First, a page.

I found a simple but not perfect solution to this problem. The solution is to include a second
BulkheadPolicy positioned before the
WaitAndRetryPolicy (in an “outer” position). This extra
Bulkhead will serve only for reprioritizing the workload (by serving as an outer queue), and should have a substantially larger capacity (x10 or more) than the inner
Bulkhead that controls the parallelization. The reason is that the outer
Bulkhead could also affect (reduce) the parallelization in an unpredictable way, and we don’t want that. This is why I consider this solution imperfect, because neither the prioritization is optimal, nor it is guaranteed that the parallelization will not be affected.
Here is the combined policy of the original example, enhanced with an outer
BulkheadPolicy. Its capacity is only 2.5 times larger, which is suitable for this contrived example, but too small for the general case:
var policy = Policy.WrapAsync ( Policy.BulkheadAsync( // For improving prioritization maxParallelization: 5, maxQueuingActions: Int32.MaxValue), Policy .Handle<HttpRequestException>() .WaitAndRetryAsync(retryCount: 1, _ => TimeSpan.FromSeconds(1)), Policy.BulkheadAsync( // For controlling paralellization maxParallelization: 2, maxQueuingActions: Int32.MaxValue) );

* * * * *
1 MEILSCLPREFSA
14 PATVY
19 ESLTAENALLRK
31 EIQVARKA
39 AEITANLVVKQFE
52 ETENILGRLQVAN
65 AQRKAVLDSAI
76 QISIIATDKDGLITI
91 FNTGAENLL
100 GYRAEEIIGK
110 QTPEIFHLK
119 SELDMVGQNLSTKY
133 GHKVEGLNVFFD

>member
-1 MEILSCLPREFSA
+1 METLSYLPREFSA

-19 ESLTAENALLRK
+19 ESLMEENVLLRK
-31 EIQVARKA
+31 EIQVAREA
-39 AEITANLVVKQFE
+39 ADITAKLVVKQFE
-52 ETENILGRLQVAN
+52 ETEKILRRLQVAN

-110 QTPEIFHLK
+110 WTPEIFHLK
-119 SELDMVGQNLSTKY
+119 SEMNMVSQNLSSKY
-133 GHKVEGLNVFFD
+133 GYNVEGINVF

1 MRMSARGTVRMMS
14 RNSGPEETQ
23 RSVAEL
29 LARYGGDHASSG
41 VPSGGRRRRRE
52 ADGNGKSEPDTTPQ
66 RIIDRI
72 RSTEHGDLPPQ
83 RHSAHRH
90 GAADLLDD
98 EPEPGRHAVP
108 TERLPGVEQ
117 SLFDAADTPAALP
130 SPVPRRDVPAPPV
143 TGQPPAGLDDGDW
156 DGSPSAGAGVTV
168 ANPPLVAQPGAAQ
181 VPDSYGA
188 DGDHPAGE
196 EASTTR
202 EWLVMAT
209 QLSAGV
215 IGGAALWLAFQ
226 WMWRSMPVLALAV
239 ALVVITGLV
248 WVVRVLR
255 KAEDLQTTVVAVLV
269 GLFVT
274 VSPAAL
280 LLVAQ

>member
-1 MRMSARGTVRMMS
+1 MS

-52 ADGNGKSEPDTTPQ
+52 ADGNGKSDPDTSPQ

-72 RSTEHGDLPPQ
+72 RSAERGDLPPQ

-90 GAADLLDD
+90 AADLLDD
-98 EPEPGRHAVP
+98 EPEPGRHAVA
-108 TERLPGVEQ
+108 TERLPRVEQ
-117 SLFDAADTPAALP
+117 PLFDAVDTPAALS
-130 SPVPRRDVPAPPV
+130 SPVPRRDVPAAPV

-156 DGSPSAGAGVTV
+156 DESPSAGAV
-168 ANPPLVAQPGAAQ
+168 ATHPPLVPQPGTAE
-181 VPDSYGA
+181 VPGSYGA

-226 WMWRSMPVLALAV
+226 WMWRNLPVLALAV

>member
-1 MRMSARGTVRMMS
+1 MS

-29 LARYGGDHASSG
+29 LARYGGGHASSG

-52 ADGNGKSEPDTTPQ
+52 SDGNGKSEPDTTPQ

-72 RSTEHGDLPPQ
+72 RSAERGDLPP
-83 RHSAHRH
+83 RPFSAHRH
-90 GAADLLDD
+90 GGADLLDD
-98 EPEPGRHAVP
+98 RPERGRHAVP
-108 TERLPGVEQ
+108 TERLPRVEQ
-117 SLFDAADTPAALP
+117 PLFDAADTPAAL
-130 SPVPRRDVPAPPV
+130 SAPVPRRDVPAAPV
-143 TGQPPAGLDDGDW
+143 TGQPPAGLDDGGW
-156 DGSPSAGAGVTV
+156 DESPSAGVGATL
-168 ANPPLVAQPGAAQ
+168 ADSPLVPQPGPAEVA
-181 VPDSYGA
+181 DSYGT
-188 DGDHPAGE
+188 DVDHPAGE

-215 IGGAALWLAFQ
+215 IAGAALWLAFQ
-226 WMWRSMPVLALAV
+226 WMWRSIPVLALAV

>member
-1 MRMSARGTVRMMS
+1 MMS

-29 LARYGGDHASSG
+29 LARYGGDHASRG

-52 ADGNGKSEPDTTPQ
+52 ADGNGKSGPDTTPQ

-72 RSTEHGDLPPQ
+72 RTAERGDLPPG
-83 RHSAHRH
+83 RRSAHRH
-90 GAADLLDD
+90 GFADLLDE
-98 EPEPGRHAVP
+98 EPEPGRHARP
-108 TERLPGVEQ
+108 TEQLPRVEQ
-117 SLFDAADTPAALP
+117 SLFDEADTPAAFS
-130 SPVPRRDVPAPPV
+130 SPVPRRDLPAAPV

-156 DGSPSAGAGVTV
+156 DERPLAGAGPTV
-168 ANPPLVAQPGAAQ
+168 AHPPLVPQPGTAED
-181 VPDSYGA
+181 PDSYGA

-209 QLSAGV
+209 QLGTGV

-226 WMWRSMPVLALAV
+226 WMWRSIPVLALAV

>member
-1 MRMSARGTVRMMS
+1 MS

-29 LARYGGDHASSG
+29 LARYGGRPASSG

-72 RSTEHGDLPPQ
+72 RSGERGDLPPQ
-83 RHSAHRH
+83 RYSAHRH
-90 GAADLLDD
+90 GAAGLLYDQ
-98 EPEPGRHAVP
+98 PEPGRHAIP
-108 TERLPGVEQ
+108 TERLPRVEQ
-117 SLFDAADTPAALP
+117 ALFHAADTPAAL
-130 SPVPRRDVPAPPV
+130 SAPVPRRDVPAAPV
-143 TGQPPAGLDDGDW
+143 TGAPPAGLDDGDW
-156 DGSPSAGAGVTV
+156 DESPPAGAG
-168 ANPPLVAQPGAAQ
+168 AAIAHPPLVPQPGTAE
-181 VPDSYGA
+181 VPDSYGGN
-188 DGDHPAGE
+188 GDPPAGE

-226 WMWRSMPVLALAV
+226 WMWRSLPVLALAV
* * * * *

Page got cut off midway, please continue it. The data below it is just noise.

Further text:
And here is the output of the execution:
12:36:02 Starting #1/1 12:36:02 Starting #2/1 12:36:03 Starting #3/1 12:36:03 Starting #4/1 12:36:04 Starting #2/2 12:36:04 Starting #5/1 12:36:05 Starting #1/2 12:36:05 Starting #3/2 12:36:06 Starting #6/1 12:36:06 Starting #4/2 12:36:07 Starting #8/1 12:36:07 Starting #5/2 12:36:08 Starting #9/1 12:36:08 Starting #7/1 12:36:09 Starting #10/1 12:36:09 Starting #6/2 12:36:10 Starting #7/2 12:36:10 Starting #8/2 12:36:11 Starting #9/2 12:36:11 Starting #10/2
Although this solution is not perfect, I believe that it should do more good than harm in the general case, and should result in a better performance overall.
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